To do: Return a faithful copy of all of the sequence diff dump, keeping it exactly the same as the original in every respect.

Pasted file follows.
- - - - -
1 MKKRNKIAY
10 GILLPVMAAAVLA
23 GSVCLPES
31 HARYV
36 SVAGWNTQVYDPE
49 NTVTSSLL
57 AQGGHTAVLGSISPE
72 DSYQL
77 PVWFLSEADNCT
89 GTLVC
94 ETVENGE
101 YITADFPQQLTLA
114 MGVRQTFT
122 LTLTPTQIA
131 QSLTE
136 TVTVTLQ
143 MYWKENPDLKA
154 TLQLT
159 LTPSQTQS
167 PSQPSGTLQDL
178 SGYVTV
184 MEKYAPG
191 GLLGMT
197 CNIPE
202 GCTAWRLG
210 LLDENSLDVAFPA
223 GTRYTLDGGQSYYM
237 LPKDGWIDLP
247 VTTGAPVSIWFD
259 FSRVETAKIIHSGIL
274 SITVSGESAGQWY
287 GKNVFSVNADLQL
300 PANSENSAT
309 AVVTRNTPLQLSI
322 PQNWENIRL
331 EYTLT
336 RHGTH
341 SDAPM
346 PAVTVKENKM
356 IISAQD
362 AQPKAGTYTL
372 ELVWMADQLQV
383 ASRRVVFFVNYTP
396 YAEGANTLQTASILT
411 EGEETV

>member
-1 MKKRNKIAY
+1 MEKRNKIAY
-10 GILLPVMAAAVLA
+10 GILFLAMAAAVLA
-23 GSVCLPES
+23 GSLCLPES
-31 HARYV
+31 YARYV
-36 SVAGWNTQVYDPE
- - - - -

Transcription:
1 MKKRNKIAY
10 GILLPVMAAAVLA
23 GSVCLPES
31 HARYV
36 SVAGWNTQVYDPE
49 NTVTSSLL
57 AQGGHTAVLGSISPE
72 DSYQL
77 PVWFLSEADNCT
89 GTLVC
94 ETVENGE
101 YITADFPQQLTLA
114 MGVRQTFT
122 LTLTPTQIA
131 QSLTE
136 TVTVTLQ
143 MYWKENPDLKA
154 TLQLT
159 LTPSQTQS
167 PSQPSGTLQDL
178 SGYVTV
184 MEKYAPG
191 GLLGMT
197 CNIPE
202 GCTAWRLG
210 LLDENSLDVAFPA
223 GTRYTLDGGQSYYM
237 LPKDGWIDLP
247 VTTGAPVSIWFD
259 FSRVETAKIIHSGIL
274 SITVSGESAGQWY
287 GKNVFSVNADLQL
300 PANSENSAT
309 AVVTRNTPLQLSI
322 PQNWENIRL
331 EYTLT
336 RHGTH
341 SDAPM
346 PAVTVKENKM
356 IISAQD
362 AQPKAGTYTL
372 ELVWMADQLQV
383 ASRRVVFFVNYTP
396 YAEGANTLQTASILT
411 EGEETV

>member
-1 MKKRNKIAY
+1 MEKRNKIAY
-10 GILLPVMAAAVLA
+10 GILFLAMAAAVLA
-23 GSVCLPES
+23 GSLCLPES
-31 HARYV
+31 YARYV
-36 SVAGWNTQVYDPE